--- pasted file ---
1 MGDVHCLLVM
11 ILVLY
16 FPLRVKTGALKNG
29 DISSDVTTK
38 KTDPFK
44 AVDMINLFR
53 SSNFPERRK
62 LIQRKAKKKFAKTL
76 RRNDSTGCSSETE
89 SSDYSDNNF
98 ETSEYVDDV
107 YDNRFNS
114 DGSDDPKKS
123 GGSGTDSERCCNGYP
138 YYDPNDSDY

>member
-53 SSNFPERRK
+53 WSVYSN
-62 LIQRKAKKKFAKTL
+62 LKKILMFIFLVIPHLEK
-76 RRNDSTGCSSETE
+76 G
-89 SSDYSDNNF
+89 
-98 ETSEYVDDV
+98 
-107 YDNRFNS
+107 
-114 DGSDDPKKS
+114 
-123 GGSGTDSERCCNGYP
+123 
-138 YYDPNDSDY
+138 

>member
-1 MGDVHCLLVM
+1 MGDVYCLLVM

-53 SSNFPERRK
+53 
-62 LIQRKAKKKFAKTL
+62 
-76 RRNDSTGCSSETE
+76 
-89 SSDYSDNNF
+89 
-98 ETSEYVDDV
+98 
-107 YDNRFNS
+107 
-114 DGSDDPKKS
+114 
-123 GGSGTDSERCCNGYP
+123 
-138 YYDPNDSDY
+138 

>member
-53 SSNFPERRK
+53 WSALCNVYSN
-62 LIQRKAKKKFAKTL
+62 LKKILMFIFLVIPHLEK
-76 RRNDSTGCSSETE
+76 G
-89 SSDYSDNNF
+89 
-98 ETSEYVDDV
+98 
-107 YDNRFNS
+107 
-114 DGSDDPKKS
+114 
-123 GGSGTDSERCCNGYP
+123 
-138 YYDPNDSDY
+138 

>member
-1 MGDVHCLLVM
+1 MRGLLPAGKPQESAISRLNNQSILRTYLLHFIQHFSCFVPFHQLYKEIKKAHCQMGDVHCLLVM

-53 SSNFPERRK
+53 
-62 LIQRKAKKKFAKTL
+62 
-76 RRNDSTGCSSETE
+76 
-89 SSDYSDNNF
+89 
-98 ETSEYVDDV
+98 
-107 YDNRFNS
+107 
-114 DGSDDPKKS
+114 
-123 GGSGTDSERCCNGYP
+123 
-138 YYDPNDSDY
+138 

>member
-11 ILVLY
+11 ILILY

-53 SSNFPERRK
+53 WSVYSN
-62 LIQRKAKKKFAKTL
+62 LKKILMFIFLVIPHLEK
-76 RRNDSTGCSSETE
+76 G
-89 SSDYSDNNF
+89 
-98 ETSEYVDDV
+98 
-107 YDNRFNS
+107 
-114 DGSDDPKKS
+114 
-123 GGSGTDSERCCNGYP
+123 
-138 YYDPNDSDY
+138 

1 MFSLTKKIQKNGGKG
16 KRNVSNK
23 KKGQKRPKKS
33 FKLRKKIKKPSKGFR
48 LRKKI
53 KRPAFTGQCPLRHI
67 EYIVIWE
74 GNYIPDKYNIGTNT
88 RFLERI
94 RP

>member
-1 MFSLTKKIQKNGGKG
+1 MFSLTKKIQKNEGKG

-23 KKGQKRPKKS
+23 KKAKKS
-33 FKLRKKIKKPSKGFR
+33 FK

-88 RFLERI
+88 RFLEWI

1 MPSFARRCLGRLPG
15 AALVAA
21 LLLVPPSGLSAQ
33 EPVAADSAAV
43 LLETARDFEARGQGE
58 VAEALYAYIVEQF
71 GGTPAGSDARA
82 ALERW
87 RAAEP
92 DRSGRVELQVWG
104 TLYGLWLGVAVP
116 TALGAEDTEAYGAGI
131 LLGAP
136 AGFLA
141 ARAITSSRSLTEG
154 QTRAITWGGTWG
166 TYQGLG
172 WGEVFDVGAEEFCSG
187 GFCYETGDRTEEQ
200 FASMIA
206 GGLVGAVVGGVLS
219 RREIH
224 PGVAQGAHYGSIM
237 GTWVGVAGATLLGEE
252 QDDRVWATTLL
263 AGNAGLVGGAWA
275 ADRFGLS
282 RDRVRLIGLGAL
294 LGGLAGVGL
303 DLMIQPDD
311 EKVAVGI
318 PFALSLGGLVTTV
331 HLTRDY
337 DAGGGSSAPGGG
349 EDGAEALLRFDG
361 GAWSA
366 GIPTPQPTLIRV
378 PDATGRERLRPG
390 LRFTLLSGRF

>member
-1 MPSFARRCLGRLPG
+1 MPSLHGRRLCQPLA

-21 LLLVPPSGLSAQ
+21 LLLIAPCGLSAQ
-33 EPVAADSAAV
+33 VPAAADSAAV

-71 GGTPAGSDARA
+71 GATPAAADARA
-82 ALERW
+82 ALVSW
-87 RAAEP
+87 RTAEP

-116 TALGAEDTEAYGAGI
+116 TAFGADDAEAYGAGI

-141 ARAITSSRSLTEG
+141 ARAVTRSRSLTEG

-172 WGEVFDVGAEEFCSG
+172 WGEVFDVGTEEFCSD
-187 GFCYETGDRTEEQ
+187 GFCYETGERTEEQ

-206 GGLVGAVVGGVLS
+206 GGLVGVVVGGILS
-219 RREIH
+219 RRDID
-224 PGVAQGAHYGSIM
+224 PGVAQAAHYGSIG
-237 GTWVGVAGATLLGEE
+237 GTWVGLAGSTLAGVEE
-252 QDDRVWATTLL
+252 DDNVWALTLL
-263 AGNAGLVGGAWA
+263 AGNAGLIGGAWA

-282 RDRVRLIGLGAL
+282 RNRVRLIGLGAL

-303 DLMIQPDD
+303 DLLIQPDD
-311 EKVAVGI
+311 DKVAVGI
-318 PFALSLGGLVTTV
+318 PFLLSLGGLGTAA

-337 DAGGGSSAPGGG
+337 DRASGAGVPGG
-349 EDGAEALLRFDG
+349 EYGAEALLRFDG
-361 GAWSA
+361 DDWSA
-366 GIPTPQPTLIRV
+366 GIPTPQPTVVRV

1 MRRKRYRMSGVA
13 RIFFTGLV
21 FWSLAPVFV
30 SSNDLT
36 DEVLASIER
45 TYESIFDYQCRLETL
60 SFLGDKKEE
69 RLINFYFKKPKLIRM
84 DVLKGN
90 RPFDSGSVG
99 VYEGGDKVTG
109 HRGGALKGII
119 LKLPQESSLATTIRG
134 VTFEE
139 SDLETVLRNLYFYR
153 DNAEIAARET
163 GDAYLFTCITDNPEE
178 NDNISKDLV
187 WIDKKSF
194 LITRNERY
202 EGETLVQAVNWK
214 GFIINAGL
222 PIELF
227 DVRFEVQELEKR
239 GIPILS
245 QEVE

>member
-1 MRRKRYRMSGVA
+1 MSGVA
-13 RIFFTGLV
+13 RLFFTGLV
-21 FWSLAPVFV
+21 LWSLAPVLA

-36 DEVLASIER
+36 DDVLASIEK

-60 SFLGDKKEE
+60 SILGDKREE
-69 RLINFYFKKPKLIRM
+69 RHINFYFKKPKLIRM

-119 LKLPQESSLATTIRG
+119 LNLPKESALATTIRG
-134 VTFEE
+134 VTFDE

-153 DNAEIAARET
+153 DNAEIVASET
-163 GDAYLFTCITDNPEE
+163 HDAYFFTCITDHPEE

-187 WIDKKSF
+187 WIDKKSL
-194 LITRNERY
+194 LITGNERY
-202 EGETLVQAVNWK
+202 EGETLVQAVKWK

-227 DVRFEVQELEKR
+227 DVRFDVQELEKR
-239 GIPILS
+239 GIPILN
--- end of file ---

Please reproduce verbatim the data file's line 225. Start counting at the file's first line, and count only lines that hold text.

13 RIFFTGLV